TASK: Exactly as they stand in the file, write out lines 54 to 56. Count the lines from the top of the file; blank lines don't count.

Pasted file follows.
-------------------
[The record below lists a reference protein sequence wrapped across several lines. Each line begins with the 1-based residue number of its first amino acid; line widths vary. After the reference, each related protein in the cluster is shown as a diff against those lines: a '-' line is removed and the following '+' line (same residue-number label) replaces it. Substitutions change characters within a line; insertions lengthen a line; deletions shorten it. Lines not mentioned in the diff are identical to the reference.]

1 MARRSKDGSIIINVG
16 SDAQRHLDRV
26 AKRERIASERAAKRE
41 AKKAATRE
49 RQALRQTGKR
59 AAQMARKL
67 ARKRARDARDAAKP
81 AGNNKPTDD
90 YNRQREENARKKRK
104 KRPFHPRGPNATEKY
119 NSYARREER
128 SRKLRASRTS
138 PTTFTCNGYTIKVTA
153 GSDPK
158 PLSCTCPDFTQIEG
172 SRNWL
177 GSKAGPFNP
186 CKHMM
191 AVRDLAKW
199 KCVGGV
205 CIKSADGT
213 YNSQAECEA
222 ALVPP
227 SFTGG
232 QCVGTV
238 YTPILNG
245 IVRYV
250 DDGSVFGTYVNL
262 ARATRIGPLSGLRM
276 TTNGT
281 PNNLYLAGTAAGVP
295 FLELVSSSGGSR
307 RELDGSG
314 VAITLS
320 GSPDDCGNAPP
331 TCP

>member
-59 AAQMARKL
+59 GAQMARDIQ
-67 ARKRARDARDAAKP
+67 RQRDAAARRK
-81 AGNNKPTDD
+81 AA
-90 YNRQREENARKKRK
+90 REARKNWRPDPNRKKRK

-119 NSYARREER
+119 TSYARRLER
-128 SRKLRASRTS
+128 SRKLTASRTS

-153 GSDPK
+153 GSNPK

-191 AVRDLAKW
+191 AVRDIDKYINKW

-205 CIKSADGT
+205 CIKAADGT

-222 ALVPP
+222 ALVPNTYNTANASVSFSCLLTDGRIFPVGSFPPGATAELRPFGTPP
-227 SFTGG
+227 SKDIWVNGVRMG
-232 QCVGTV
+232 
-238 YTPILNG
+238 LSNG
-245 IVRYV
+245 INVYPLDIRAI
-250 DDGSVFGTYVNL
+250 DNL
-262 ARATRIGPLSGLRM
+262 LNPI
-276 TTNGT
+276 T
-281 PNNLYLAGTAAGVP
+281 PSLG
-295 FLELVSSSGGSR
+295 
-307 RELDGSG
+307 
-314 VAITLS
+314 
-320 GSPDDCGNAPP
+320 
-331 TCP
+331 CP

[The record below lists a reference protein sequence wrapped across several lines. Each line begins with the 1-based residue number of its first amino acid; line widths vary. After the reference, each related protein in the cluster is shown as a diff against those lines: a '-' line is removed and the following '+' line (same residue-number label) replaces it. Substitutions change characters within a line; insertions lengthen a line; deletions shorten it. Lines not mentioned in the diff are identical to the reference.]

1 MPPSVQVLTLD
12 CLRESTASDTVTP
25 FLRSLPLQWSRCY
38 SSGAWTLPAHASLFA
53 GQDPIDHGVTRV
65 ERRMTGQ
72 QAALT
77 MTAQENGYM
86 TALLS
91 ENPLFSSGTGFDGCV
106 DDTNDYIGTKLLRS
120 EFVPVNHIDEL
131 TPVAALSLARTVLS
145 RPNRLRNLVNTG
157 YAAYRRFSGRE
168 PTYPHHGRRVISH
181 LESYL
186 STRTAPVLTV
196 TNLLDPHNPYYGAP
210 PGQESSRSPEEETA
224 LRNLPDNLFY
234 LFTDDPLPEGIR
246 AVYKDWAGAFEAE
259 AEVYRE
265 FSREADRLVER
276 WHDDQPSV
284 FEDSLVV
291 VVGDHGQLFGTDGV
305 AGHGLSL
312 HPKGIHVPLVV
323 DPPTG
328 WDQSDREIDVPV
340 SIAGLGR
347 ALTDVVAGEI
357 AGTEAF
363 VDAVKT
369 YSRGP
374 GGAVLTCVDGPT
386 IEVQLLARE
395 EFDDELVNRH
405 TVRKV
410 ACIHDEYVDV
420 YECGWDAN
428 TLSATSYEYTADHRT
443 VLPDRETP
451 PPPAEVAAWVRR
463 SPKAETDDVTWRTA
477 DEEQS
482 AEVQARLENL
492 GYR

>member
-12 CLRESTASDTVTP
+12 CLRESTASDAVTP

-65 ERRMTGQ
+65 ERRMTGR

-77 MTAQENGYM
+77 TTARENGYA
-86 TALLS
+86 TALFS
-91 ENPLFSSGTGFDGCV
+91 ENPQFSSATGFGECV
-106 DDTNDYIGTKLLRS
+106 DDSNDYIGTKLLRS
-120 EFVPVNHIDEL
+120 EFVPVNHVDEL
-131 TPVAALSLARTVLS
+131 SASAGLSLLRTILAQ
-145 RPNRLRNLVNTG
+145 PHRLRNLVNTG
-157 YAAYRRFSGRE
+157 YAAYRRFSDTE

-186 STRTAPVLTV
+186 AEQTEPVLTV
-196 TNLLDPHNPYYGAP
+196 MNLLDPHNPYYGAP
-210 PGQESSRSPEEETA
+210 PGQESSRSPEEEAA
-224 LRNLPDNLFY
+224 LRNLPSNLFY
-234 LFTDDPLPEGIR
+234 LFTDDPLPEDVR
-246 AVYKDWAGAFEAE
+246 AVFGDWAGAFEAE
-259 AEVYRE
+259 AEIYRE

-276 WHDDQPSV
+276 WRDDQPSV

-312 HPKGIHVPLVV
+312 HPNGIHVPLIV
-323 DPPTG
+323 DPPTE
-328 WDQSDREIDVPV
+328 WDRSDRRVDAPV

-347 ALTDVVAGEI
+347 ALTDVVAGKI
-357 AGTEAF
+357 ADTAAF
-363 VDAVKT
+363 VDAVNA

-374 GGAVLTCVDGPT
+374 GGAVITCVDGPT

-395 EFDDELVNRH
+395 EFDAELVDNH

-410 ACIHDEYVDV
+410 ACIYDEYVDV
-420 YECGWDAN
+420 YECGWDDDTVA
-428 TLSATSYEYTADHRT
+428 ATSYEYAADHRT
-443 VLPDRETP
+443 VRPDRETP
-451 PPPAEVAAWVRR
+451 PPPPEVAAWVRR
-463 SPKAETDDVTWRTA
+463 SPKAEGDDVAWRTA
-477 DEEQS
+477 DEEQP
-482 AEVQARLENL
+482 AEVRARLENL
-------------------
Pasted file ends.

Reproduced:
+191 AVRDIDKYINKW

-205 CIKSADGT
+205 CIKAADGT